For Sale: 7-Story Building Shaped Like Giant Basket
Last of Longaberger Co.'s employees are moving out of Ohio's iconic 'Big Basket'
By Jenn Gidman,  Newser Staff
Posted Jul 14, 2016 6:25 PM CDT
In this Sept. 6, 2005, file photo, the Longaberger building is seen in Newark, Ohio.   (AP Photo/Kiichiro Sato, File)

(Newser) – Nearly 20 years ago, Longaberger Co. employees moved into their new headquarters in Newark, Ohio—a seven-story, 180,000-square-foot building shaped like a picnic basket. On Thursday, that stay comes to a close as the last of those employees who work in the "Big Basket" move out and over to the company's manufacturing facility in Frazeysburg, about 20 minutes away, the Columbus Dispatch reports. It's a somewhat melancholy ending for a building that the Kansas City Star says was "considered one of the strangest, craziest office buildings in the world," with Mental Floss giving it a shoutout on its "10 Buildings Shaped Like What They Sell" list a few years back. "It's a Longaberger Medium Market Basket that's been blown up to 160 times its normal size," the Mental Floss description reads. "The basket includes a seven-story atrium, heated handles that prevent ice formation, and two 725-pound gold leaf Longaberger tags."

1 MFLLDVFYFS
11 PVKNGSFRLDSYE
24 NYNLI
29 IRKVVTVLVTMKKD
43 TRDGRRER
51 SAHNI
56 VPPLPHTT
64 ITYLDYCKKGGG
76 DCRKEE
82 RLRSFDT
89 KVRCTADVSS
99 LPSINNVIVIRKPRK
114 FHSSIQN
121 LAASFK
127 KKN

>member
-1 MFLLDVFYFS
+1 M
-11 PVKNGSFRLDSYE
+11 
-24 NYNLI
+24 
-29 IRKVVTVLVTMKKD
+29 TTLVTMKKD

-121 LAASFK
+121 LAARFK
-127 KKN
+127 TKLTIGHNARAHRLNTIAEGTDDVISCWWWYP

Company lore goes that company founder Dave Longaberger became irritated during a building planning meeting, spotted one of his firm's baskets, and told designers: "Make it look exactly like this." And selling baskets back in 1997 was apparently a booming business worthy of such a structure, which originally held more than 500 employees who brought in sales of $1 billion at the company's peak in 2000. But Longaberger died in 1999, the economy started faltering (meaning basket-buying was no longer a priority), and the company fell behind in taxes on the building: It currently owes more than a half-million dollars, the Newark Advocate reports. As of last year, fewer than 70 employees still worked in the Big Basket, per city records, and the final 10 prepared to clear out Thursday. Still, workers aren't too upset, as they'll now all be in Frazeysburg. "It will make it easier for all work groups to interact with each other and feel even more like a true family," a rep for Longaberger's parent company tells the Dispatch. The building is on the market.
 

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